Emoji as Will and Representation

The ‘pregnant man’ emoji exemplifies the problematic philosophies of our time.

Emojis (photo: Shutterstock)

In September 2021, the so-called “pregnant” man emoji was released. If this seems like old news, the issue is truly current.

At first, there was little fanfare, until the “pregnant man” became part of an Apple software update. Then Parents magazine weighed in on the subject in a February 2022 article by Joj titled “Here’s why the New Pregnant Man Emoji Isn’t About You.” In the headline, Joj wrote, “The conversation should be about representation, not proof of existence.” 

That’s a fair distinction. There are several emoji whose existence is acknowledged as fictional — unicorns, fairies, elves, zombies and vampires. But in contrast, the pregnant man emoji is defended as reality rather than fantasy.

In the Parents article, Joj wrote, “There were trans-supportive reactions reminding people that men born with female reproductive organs and perhaps assigned female at birth can and do get pregnant.” 

Once again, redefining the language is the first step in changing reality.

Having female reproductive organs no longer defines “woman.” When Supreme Court Justice Ketanji Brown Jackson was asked for a definition of “woman” during her confirmation hearings, she replied that she wasn’t a biologist. The assertion that “pregnant” men exist has become mainstream among progressives in the media, politics and academia. 

Now the Supreme Court’s Dobbs decision creates another argument for the progressives. Is abortion a women’s issue? Is the issue of pregnancy itself debatable?

In the July 8 “Executive Order on Protecting Access to Reproductive Health Access,” President Joseph Biden constantly writes of women, speaking of “women’s health” and millions of women’s “fundamental rights — to privacy, autonomy, freedom and equality.” President Biden addresses abortion as solely a women’s issue.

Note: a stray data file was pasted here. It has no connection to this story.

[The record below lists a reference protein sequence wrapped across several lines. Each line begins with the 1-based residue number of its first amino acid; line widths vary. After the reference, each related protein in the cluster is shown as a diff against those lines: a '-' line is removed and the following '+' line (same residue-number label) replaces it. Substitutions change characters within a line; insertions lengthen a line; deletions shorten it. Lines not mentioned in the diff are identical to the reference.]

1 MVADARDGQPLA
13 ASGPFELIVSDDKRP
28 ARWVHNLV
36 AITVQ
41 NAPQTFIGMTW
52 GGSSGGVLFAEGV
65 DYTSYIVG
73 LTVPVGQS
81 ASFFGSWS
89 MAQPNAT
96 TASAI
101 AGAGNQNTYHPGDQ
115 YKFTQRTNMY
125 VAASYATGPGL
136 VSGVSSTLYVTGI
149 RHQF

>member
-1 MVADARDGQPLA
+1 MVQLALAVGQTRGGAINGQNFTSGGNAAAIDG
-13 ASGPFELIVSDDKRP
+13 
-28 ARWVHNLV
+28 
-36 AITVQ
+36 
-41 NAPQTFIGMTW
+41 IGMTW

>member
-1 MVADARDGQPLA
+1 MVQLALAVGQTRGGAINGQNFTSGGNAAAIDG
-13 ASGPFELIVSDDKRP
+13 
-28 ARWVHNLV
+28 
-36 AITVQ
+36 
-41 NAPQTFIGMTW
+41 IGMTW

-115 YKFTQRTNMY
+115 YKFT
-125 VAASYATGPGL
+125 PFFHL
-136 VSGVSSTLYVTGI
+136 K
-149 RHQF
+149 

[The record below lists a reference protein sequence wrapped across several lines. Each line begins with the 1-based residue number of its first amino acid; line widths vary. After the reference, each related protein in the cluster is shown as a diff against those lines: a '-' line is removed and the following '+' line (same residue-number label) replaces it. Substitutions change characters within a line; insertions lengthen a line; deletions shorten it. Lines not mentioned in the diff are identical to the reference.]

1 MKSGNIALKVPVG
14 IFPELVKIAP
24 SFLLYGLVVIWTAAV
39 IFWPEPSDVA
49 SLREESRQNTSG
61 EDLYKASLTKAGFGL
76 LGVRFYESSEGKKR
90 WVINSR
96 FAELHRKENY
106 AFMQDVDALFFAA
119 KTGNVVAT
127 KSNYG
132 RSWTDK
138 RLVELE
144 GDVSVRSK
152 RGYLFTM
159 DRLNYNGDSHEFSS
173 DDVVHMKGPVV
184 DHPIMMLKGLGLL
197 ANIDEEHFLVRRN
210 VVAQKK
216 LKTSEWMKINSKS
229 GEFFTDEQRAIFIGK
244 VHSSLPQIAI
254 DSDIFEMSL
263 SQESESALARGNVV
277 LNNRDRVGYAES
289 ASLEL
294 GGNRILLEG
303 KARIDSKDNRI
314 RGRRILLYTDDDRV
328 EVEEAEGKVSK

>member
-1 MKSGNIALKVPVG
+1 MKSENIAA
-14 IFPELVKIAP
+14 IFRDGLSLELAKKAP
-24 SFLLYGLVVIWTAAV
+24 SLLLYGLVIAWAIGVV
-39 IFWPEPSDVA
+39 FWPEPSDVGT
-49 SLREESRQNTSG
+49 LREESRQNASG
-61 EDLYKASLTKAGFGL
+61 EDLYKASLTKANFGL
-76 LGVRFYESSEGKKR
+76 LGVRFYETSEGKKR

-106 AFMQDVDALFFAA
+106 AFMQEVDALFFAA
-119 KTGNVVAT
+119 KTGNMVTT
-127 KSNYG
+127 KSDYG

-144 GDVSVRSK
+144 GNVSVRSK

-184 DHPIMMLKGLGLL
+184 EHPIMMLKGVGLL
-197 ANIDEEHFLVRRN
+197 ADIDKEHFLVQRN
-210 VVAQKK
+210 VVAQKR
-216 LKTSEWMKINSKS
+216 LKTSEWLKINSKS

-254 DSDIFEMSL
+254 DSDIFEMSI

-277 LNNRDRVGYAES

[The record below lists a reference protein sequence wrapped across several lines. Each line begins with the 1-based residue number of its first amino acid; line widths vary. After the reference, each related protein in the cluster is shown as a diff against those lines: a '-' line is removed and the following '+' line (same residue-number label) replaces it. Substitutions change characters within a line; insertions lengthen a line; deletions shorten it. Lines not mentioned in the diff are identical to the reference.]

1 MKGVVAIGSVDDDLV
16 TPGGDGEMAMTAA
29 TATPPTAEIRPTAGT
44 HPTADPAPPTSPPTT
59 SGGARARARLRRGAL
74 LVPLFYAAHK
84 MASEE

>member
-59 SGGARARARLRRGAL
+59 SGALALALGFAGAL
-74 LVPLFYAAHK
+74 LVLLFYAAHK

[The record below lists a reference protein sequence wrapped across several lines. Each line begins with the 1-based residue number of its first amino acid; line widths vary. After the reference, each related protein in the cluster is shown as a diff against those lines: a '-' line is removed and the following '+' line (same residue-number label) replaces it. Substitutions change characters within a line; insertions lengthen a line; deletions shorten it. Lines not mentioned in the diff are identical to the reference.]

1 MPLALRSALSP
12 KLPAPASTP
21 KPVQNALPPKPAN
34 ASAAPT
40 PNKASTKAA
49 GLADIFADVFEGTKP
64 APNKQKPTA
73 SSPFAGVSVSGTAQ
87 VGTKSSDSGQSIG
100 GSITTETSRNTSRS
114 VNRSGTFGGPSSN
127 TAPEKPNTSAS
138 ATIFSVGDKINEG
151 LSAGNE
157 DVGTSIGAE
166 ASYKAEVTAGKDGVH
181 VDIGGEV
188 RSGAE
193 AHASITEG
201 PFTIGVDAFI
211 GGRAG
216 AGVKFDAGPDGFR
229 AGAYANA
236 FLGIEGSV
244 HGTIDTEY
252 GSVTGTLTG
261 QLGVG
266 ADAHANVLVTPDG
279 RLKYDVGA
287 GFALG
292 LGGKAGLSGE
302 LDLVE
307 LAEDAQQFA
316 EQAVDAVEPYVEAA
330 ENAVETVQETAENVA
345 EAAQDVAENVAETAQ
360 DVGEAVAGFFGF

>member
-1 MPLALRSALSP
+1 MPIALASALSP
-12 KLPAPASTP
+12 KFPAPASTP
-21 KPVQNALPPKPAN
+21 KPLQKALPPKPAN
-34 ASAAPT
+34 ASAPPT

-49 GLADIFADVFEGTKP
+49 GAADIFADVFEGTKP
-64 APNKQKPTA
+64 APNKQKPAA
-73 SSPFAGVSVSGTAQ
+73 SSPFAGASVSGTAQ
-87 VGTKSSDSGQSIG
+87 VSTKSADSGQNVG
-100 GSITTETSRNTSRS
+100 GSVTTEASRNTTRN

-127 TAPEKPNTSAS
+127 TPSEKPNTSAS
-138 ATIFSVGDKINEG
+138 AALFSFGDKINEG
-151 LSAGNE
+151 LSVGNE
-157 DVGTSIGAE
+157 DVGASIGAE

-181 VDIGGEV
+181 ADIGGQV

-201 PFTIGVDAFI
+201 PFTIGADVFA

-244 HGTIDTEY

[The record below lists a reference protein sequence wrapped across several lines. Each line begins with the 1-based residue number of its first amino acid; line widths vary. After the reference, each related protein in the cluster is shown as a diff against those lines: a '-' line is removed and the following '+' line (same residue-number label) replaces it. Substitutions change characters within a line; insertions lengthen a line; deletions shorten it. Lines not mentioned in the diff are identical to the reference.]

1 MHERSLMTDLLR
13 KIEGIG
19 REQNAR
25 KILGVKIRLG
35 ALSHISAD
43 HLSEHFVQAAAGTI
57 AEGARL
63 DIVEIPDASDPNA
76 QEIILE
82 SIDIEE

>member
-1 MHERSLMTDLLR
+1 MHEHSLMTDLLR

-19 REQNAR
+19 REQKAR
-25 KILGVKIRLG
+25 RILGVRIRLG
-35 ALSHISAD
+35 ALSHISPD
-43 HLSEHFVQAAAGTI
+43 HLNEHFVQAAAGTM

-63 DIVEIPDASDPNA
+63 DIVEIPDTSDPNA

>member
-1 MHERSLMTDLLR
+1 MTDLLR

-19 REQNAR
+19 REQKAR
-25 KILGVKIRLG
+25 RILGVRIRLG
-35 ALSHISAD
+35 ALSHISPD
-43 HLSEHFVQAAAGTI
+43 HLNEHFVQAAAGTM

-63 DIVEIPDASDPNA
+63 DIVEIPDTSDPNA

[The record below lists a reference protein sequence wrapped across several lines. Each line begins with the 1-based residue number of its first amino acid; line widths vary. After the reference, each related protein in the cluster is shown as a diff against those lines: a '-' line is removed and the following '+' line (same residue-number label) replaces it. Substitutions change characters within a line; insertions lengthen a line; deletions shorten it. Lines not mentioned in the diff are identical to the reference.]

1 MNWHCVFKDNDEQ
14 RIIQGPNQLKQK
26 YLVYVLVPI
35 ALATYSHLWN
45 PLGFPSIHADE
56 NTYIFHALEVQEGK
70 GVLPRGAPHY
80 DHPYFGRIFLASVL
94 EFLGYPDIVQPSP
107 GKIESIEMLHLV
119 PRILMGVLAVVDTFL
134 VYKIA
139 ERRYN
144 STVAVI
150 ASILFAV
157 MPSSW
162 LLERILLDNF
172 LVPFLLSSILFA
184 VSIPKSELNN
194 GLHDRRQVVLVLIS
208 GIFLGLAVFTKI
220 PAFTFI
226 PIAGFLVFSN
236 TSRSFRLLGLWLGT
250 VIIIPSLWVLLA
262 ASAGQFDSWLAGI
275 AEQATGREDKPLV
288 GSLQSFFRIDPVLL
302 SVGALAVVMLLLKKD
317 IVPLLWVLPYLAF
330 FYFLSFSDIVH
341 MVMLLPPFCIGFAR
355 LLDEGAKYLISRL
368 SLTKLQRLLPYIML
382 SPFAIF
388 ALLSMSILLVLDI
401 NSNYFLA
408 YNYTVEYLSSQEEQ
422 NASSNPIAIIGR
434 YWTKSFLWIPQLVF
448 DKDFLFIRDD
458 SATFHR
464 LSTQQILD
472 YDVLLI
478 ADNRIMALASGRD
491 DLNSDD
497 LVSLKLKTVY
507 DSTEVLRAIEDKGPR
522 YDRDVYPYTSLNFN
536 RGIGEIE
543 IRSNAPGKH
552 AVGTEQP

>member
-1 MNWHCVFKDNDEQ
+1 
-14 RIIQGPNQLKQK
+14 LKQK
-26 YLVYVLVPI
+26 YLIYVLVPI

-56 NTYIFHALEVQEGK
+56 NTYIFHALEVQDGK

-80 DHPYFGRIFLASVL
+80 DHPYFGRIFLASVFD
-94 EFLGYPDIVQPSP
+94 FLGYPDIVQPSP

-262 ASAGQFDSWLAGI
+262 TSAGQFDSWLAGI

Yet on the following day, July 9, Slate posted Shannon Palus’ “How to think about the debate over the phrase ‘pregnant people.’” Palus insists on using terms such as “person with a uterus” and “people who menstruate” for the sake of inclusion and accuracy.

In a January 2019 Huffington Post article titled “Women aren’t the only people who get abortions,” Alanna Vagianos wrote, “Transgender men and other gender non-conforming folks get abortions, too.” 

In May 2022, Kiara Alfonseca and Kendall Ross knew a bandwagon when they saw one, publishing an ABC News story titled “The push for inclusion in the abortion rights movement.” Alfonseca and Ross wrote, “Abortion rights are not solely a women’s issue — transgender men and nonbinary people who can get pregnant are demanding acknowledgment in the fight against restrictions.”

Are we confused yet?

The “pregnant man” emoji exemplifies the problematic philosophies of our time: making hard cases and exceptions into the norm, the movement from toleration to celebration, and the revolt against nature.

Hard cases are often used in progressive arguments over gender — there is neither male nor female, but an entire spectrum, or a “third sex.” In January 2017, New York state issued an “intersex” birth certificate to Sara Kelly Keenan of Santa Cruz, California. Keenan has Swyer syndrome, which she means she has XY chromosomes (like a male) but female genitalia. There is also the difficult case of South African Olympian Caster Semenya, who has androgen-insensitivity syndrome. Semenya was “assigned female” at birth, though she has male XY chromosomes, high testosterone and had undeveloped male genitalia due to androgen. These cases are emotionally fraught and they involve real people, not abstract arguments. But rare exceptions like these are used to do away with norms completely. 

So-called “intersex” conditions end up being used to twist St. Paul’s words “there is neither male nor female” (Galatians 3:28). Difficult cases like hysterectomies and mastectomies are also invoked to scrap the definition of womanhood. But God created male and female, even — especially — when there are anomalies.

When asked about the man born blind, Our Lord said (John 9:3), “It was not that this man sinned, or his parents, but that the works of God might be made manifest.” The man’s congenital blindness was an opportunity for Our Lord to demonstrate his healing power. These are all examples of physical evil.